Bach Family Album

  • 2012-2013 Season

Program: 

Date: 

Sunday, March 10, 2013, 3:00 PM

Location: 

Dolan Hall, College of St. Elizabeth

Tickets: 

Adult: $35, Senior: $25, Student: $5

CONCERT RESCHEDULED FOR March 10, 2013

Thank you for your patience and understanding!

An afternoon of the marvelous music of Johann Sebastian Bach and his talented son.   

Enjoy Bach's magical keyboard concerti performed by international recording artists  (Dorian Sono Luminus, NAXOS) Beatrice and Christina Long.  Included will be concerti for one and for two pianos!

Carl Philipp Emanuel BACH:  Sinfonia #1
Johann Sebastian BACH:  Piano Concerto in F minor
Johann Sebastian BACH:  Concerto for 2 pianos in C
Johann Sebastian BACH:  Concerto for 2 pianos in C minor
Georg Philipp TELEMANN: 
Concerto for Flute and Bassoon
 

The concert opens with an interesting work by Johann Sebastian's successful composer/son Carl Phillipp Emanuel BACH - his Sinfonia #1.   The work is for full mid-eighteenth century orchestra of flutes/oboes/bassoons and strings.

Georg Philip TELEMANN might not have been direct kin, but was certainly a member of the Bach family - a close friend and godfather to several of Johann's children, including CPE!    Telemann and Bach remained close, even though in some instances they were competing for work.   Telemann's Concerto for Flute and Bassoon will feature the orchestra's own Margaret Walker and Andrew Pecota as soloists.

Johann Sebastian BACH is represented by three keyboard concerti - BWV 1056, a solo concerto played by NAXOS recording artist Beatrice Longand two solo concerti (BWV 1060 and 1061) played by Beatrice and Christina Long - the Long Duo.

The duo is especially enthusiastic about the concert because they will be playing two concerti for two pianos by Johann Sebastian Bach—one in C and one in C minor.  The appearance at Dolan Hall will conclude a fall series of Bach programs for the sisters, which began in Dallas in September and included a concert at Jordan Hall, Boston, a first appearance for them.   The two sisters, from a highly-musical family in Taiwan, are the second and third siblings in a family of four girls, all of whom are steeped in the classical tradition. Their father, a chemical engineer by profession, was outstandingly interested in classical music.  Their mother was their first piano teacher.  Beatrice, who lives with her family in Short Hills, came to the United States as a young girl of 16 (after winning First Place in Taiwan National Competitions three times)  to further her piano studies.  She lived with relatives in Maryland, attending the Curtis Institute of Music in Philadelphia, through high school.  When she was ready for college, she enrolled in the Peabody Conservatory in Baltimore, where she studied with such luminaries as Leon Fleisher.

Christina, who resides in Dallas, TX, with her family, including her mother, her husband and a young son, has a Doctor of Musical Arts Degree from North Texas University and was on the faculty and Artist-in-Residence in several colleges, including Westfield (MA) College and Southeastern Oklahoma University  The sisters  formed the duo collaboration in l998 and have concertized throughout the world, including countries in Europe, Asia and across North America.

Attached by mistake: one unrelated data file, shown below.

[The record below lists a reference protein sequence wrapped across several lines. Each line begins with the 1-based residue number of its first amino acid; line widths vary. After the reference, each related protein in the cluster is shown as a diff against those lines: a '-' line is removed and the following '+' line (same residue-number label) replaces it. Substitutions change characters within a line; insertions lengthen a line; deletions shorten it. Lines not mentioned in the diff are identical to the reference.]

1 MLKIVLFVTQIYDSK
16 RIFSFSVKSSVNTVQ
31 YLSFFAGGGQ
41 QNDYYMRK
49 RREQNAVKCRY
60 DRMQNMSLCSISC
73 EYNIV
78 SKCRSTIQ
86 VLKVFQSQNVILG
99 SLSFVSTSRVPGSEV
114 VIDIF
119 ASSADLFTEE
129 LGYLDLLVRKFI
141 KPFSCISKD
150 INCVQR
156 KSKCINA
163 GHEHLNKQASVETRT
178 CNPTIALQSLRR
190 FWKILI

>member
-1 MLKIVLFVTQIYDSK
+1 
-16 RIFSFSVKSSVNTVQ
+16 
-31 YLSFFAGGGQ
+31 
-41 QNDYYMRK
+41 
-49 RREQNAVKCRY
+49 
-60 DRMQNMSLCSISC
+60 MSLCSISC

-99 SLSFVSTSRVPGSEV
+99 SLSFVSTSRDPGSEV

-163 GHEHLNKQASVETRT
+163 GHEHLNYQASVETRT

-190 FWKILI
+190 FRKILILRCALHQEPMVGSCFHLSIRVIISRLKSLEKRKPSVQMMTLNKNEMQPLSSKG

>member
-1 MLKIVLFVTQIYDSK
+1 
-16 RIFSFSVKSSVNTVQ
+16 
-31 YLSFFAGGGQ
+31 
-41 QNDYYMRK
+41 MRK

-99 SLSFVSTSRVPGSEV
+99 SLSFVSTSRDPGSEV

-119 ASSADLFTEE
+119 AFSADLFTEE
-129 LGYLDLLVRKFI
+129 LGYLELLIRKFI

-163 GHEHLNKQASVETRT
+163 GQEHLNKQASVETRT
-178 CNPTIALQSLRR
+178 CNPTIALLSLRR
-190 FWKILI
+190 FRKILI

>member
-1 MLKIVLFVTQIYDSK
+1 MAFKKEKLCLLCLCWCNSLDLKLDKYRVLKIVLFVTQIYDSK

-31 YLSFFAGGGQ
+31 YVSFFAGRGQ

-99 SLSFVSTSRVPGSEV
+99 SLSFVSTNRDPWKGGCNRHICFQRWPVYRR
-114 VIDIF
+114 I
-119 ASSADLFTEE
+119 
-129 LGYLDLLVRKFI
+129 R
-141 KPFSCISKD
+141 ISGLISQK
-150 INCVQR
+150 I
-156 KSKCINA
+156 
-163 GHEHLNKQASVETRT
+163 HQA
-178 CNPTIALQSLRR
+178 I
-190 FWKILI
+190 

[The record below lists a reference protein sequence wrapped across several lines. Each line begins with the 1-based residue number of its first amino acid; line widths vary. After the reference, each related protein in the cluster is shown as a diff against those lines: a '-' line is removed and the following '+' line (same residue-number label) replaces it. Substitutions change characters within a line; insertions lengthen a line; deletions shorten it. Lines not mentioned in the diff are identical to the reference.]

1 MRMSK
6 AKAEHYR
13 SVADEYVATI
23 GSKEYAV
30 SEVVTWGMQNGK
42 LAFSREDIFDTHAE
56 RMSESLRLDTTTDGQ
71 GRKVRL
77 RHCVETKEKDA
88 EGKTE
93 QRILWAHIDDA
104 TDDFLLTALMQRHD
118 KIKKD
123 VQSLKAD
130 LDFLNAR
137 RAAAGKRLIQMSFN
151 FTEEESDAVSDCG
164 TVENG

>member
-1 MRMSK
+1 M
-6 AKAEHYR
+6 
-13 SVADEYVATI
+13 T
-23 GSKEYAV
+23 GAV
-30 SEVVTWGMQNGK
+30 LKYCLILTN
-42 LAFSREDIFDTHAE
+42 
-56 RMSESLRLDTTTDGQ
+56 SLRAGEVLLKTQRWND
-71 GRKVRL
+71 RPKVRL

Beatrice says she becomes energized by Bach’s music.  She is enthralled with the ingenious precision of his compositions, despite the fact that they are quite involved.  She finds she is able to feel the beauty and the spirituality contained in them when she is at the keyboard.  The sisters have recorded several CD’s  with Naxos and Dorian Sono Luminus.   Their innovative programming that brings audiences new perspectives of both classical piano music and modern piano music has led to rave reviews from papers such as the Washington Post for “bringing new life to duo piano recitals.”

She and Christina won the prestigious Ellis Duo Piano Competition—the oldest duo piano competition in the United States in 1998, sponsored by the National Federation of Music Clubs.   Held in Spartanburg, SC, the competition was an “intense experience.”  The Long sisters were the first winners to achieve first place since 1990.  In addition to the First Prize, they also received an award for “Best Performance of American Music.”

Beatrice came to playing Bach a few years ago when she suffered a back injury and was not able to propel herself across the keyboard for such composers as Rachmaninoff.  “When I am playing, however, the pain goes away,” she confided.  A particularly challenging time in her career came in 2001, after the terrorist attacks on September 11 when she had one week to prepare after another soloist suddenly backed out of the engagement.   

The relationship with Dr. Robert W. Butts and the Baroque Orchestra of New Jersey began fortuitously earlier this year when Dr. Butts served as a judge for a national music competition for young international performing artists, held at Seton Hall University, sponsored by the National League of Performing Arts, of which Beatrice was co-founder. After the competition, they realized they had reason to be comfortable with discussing a future appearance for the Long Duo.  In the spring of this past year, Beatrice was a solo performer in a concert sponsored by the Baroque Orchestra of New Jersey. Her appearance there was a critical and artistic success, paving the way for the November 11 concert, featuring the Long Duo.    Very much a woman of her era, Beatrice described Bach’s compositions as “cool pieces.”  “The Bach concerti for two pianos are unique,” she continued, “and they provide the opportunity for the listener to experience the richer sonic capability and complex polyphonic lines.” 

                                

 

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